- A conditional sort of happy where things are going your way, where the status quo is progressing along a track of or maintaining your indulgence (or your indulgence’s indulgence of you). It’s a “happiness” that is generated and contrived. It is fragile, succumbing easily to changes in circumstance or the specter of a circumstance.
- A happiness that is a natural by-product of not-wanting and being present; where “need” conserves its elemental meaning, not one contextualized by goals whose only substance is desire and the value we put on obtaining, winning, or achieving.
The second one seems pure and self-sustaining in the sense that its presence is organic, not a manufactured end in itself. It can grow to include more of living by one’s merely establishing goals and then looking for or facilitating opportunities to make decisions that support a progression without contracting the disease of frustration. You avoid frustration — the feeling that can arise when something comes between you and an objective — by accepting that what is, is … for now … but an “is” that can be coaxed to transpiring differently with simple, neutral consistency (what we might also consider determination).
My dear friend is, by stepping outside the machine, experiencing something that transcends what most religions cannot teach through dogma, or what science can only achieve through medication: a transcendence beyond the wall of thought-form prisons that are conjured by prejudicious, unevaluated values. Surpassing this wall, one “sees” with neutral consciousness both the wall and how it artificially carves out “truth” and “reality” — like the walls of Disneyland — from what really simply is. She is seeing true right and wrong, a type of enlightenment that is common on deathbeds or with lots and lots of meditation. She is recognizing the right and wrong paths she blazed and manifested by the tread of her choices, choices of what to value and how to obtain…what she learned to want.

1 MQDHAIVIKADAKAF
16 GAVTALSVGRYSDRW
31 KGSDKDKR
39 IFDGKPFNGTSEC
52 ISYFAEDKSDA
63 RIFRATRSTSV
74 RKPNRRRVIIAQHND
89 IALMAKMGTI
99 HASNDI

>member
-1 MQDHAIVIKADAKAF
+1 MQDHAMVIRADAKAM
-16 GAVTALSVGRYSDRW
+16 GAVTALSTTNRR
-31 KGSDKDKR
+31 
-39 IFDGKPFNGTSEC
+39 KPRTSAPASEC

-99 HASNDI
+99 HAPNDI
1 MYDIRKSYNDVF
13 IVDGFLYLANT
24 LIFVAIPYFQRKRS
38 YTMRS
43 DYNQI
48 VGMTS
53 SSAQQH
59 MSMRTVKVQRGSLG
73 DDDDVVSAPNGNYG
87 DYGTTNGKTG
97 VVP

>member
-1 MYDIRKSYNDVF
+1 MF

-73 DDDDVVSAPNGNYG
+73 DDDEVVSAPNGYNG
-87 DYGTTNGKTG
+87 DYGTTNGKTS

Of course, the first thing one ascribes to “right and wrong” is the moral and religious. But the “moral” sense is really only an extension of more basic definitions: something is judged “right” if it is believed to support or result in conclusions, a state, or a specific end; it is “wrong” if it is believed to detract or cause deviation from reaching its predetermined end. Very little in what we think of as “inevitable” simply happens, but rather it comes about from a combination of “stuff” that may or may not contribute, in varying quantities that may or may not affect other stuff, to arriving at an “end”.
The organic type of happiness that she electronically shared may have only been a glimpse for her of choices that are more “right” for her — and that can easily be derailed if the “right” becomes a new goal around which she attaches thought-forms and obscures the real path she desires. Frustration will reemerge and will re-spawn when “right and wrong” become more important and prominent than what is.
My brain-lover is content right now; and now I can be happy with her, not just for her. She is happy because her soul is happy. And I am happy that she and her soul are back.